Is Lorne Michaels Planning On Leaving SNL?

"Live from New York, it's Saturday night!" Those words have been uttered on Saturdays since 1975 when the comedy sketch show "Saturday Night Live" debuted (from History). The show was the brainchild of Lorne Michaels, and it helped catapult the careers of a number of comedians into stardom, like Kate McKinnon, Adam Sandler, Steve Martin, Tina Fey, and more (per US Weekly).


Michaels was one of the honorees at the 44th Kennedy Center Honors this year (per Kennedy Center). Candice Bergen, who hosted the fourth episode of "SNL," said that the show under Michaels' guidance "impacted the way people over a certain age think. It shaped the culture, and how the culture responds to politics, to important figures. Nobody's ever had an impact like that on our society" (via The Washington Post).

Michaels has become an integral part of "SNL," and though he's had a hand as a producer on other comedy shows like "30 Rock", "Portlandia," and "The Tonight Show Starring Jimmy Fallon," he's inseparable in people's minds from "SNL." But is he ready to say goodbye?

Lorne Michaels may retire on SNL's 50th anniversary

When asked about his potential retirement recently, Lorne Michaels told CBS News, "I think I'm committed to doing this show until its 50th anniversary, which is in three years. I'd like to see that through, and I have a feeling that'd be a really good time to leave. But here's the point: I won't want the show ever to be bad. I care too deeply about it. It's been my life's work. So, I'm gonna do everything I can to see it carry on and carry on well."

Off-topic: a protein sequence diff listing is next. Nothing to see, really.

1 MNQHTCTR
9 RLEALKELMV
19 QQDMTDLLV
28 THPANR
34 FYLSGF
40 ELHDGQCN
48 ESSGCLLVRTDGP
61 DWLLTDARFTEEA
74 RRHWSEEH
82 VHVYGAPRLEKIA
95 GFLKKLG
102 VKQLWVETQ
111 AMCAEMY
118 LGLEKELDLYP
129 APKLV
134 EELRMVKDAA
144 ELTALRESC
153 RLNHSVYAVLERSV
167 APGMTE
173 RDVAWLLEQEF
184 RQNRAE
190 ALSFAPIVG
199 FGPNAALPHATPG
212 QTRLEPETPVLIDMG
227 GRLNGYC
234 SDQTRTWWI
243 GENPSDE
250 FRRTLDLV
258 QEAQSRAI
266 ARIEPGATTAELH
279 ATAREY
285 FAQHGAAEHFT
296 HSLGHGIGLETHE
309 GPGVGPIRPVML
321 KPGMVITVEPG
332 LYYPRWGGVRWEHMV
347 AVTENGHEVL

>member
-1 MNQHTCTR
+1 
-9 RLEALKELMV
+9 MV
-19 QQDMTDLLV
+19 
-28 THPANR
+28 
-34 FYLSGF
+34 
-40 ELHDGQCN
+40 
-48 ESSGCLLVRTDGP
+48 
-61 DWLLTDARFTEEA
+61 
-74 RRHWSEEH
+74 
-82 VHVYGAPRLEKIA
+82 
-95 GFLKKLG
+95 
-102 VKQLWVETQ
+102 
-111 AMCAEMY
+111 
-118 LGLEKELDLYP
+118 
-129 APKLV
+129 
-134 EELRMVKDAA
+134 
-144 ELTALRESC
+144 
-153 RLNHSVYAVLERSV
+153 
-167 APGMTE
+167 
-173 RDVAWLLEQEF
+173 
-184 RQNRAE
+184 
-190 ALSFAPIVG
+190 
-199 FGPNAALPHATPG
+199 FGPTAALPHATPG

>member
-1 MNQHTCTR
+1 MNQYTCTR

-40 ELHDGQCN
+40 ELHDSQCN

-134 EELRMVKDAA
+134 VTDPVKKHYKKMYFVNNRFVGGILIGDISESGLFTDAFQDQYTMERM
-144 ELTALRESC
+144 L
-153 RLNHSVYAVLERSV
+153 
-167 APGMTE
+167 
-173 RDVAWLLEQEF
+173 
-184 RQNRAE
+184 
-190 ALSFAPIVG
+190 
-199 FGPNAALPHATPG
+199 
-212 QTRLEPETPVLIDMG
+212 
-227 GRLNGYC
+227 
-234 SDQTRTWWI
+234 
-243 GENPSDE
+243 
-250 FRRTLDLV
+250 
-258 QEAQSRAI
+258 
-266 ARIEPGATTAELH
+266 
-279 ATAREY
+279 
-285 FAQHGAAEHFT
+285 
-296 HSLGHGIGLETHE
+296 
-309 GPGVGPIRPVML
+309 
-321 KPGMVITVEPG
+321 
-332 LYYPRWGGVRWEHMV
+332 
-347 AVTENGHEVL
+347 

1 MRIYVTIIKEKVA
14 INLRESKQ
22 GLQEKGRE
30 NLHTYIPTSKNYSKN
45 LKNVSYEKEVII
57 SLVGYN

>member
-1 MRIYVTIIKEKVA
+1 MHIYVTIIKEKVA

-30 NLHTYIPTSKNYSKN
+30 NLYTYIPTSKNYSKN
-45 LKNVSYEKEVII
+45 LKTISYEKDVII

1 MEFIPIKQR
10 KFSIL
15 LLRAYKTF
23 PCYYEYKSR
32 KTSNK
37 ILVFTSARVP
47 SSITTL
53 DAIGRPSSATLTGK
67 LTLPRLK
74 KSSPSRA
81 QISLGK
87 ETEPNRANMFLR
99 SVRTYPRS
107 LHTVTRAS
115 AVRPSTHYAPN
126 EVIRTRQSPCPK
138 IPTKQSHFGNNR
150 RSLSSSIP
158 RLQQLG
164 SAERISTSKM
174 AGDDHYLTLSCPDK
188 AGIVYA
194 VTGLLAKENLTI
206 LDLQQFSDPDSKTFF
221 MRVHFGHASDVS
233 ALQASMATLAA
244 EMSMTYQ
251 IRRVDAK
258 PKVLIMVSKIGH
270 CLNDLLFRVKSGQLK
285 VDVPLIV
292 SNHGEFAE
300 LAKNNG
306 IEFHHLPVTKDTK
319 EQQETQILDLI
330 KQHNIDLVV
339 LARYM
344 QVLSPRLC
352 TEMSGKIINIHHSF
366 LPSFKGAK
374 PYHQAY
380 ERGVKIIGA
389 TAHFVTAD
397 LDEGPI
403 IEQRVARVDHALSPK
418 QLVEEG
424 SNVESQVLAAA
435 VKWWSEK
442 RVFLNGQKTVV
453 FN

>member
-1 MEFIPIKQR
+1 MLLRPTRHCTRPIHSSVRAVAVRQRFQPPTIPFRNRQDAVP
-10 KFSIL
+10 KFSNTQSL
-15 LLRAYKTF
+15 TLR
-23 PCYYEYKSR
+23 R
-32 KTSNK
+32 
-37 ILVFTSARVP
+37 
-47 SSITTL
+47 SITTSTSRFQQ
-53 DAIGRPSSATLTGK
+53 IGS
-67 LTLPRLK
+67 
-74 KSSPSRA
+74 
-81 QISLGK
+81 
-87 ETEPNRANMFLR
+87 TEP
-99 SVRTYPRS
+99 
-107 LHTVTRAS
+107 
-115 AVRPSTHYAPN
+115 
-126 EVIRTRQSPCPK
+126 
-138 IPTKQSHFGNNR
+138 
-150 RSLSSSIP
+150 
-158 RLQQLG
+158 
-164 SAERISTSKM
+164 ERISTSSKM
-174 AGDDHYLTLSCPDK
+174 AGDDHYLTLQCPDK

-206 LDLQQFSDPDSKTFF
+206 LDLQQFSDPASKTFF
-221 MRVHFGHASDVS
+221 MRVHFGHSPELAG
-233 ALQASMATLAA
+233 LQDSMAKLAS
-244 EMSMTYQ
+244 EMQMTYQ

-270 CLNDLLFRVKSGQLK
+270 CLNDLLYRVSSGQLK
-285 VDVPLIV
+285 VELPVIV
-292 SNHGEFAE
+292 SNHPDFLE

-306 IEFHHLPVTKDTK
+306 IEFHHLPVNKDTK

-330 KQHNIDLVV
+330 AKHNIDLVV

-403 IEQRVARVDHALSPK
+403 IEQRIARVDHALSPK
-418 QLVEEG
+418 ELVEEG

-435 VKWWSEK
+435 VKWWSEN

And who would take over for him? "I have a sense of where we're headed with that, you know," but of course, he revealed nothing but did confirm that of course "SNL" would be able to continue without him at the helm.

It would be quite the change. Michaels has been the gatekeeper and the guiding force behind the show with a hand in what sketches go to air, according to Business Insider. He also determines who gets hired and who doesn't; over the years, he's had some regrets on that front, including passing on Lisa Kudrow, Jim Carrey, Stephen Colbert, and Steve Carrell (from The Hollywood Reporter).